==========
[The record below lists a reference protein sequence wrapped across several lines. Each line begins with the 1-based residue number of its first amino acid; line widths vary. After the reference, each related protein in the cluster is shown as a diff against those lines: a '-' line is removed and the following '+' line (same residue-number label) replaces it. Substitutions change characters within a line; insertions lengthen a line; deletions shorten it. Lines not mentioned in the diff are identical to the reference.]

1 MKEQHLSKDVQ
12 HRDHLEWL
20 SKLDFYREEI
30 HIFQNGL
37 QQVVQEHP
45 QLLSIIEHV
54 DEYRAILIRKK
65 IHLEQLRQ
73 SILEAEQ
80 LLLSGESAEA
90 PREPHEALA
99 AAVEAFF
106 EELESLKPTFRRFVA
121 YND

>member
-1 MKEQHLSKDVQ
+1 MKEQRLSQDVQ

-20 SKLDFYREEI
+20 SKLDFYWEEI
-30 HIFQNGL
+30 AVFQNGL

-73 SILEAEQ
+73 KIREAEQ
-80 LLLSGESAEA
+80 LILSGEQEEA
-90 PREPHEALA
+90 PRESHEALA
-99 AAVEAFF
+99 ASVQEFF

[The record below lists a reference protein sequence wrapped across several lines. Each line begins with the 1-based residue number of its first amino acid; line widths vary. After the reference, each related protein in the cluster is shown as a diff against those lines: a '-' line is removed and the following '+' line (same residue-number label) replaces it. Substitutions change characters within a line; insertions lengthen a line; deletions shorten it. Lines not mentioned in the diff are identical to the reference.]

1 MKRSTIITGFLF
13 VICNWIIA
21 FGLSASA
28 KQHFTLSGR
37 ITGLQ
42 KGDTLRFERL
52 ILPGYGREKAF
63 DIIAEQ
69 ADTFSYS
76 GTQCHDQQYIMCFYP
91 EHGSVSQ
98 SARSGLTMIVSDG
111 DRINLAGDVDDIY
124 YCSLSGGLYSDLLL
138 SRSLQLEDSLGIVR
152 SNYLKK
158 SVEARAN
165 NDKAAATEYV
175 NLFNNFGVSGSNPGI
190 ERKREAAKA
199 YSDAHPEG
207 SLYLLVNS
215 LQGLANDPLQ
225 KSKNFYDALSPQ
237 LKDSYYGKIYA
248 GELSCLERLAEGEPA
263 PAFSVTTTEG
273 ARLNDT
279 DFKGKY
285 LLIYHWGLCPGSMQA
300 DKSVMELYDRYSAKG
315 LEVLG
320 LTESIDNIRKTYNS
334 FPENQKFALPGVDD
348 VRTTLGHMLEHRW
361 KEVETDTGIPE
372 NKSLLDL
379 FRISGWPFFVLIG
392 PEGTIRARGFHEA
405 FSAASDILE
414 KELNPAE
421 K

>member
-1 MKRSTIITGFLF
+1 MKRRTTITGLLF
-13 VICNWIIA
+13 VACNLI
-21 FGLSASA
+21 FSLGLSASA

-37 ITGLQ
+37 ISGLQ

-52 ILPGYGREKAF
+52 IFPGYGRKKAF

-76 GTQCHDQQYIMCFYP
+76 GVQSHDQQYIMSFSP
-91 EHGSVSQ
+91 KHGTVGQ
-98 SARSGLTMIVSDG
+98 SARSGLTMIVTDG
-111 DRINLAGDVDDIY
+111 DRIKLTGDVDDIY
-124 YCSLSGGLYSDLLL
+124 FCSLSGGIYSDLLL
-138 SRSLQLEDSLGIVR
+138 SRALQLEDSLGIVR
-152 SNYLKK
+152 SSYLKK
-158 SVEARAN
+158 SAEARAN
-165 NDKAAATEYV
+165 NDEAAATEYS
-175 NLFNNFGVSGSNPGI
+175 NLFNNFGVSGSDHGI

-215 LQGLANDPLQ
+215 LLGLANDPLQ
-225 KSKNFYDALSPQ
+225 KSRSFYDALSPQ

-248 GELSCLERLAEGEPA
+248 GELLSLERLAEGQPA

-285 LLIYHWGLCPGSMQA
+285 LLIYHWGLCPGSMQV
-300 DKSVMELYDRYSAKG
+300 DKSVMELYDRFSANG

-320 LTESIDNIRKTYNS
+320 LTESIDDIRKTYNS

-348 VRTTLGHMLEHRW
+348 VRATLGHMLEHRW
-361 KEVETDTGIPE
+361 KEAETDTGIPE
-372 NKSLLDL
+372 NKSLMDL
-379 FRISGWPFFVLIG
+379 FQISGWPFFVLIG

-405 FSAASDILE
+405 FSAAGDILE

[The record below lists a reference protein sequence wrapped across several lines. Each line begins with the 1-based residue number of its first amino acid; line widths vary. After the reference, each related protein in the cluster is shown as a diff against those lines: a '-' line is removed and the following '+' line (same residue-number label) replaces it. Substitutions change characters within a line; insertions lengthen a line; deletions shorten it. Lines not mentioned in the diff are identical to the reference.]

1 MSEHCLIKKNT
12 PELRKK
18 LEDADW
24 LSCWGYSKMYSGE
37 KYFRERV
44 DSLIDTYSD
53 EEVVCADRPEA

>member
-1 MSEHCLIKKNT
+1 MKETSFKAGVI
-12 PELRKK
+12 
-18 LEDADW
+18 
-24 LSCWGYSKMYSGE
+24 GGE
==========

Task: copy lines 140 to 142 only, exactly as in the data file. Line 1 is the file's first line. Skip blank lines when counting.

-18 LEDADW
+18 
-24 LSCWGYSKMYSGE